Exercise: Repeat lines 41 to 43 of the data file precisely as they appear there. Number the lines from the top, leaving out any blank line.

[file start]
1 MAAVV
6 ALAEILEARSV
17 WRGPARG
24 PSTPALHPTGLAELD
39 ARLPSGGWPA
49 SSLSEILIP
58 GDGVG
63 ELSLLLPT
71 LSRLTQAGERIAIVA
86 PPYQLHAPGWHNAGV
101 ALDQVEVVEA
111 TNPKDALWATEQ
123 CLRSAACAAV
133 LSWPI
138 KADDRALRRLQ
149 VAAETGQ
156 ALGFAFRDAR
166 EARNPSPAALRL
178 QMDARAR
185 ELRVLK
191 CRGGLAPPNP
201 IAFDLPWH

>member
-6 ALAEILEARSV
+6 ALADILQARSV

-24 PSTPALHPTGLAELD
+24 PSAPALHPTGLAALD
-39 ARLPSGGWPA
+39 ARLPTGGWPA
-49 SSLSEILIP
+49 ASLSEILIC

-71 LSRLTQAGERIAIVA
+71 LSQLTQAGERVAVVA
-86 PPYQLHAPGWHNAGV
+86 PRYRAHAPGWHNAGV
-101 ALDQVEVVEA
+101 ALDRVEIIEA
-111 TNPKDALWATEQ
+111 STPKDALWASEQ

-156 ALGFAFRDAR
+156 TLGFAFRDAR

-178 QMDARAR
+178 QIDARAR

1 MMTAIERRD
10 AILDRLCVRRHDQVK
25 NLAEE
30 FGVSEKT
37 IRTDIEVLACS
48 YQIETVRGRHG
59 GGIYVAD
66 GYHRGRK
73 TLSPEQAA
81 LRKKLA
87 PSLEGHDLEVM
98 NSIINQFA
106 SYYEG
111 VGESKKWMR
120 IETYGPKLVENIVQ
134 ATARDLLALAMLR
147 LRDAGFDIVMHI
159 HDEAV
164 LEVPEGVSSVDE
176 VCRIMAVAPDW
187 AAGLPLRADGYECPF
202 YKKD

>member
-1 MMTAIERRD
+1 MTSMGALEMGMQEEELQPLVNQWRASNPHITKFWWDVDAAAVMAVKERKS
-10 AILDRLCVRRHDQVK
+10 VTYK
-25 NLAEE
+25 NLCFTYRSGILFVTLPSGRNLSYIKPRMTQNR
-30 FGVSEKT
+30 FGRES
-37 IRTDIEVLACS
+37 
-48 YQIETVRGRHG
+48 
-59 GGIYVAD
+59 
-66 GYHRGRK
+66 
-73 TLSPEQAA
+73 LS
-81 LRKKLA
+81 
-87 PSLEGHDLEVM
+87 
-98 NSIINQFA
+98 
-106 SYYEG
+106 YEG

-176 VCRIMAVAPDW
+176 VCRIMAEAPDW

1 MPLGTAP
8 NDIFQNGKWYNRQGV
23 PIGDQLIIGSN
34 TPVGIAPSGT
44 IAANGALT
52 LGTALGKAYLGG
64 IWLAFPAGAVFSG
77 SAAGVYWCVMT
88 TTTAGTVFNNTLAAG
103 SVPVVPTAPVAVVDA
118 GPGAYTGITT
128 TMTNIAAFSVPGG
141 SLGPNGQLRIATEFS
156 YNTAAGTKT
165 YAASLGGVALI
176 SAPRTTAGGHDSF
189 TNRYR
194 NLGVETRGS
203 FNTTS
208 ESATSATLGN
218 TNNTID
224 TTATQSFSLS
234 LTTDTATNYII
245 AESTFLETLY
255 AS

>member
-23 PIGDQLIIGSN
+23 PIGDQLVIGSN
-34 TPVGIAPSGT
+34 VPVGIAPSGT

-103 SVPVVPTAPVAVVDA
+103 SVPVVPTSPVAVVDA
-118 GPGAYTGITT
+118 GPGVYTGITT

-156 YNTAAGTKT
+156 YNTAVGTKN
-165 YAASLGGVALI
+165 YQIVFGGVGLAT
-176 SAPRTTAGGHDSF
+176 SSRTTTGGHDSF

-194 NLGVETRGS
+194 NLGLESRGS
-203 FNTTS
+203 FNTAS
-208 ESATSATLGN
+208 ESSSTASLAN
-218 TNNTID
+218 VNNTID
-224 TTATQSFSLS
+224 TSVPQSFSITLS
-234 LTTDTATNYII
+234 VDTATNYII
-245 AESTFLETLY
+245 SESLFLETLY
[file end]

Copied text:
+156 TLGFAFRDAR

-178 QMDARAR
+178 QIDARAR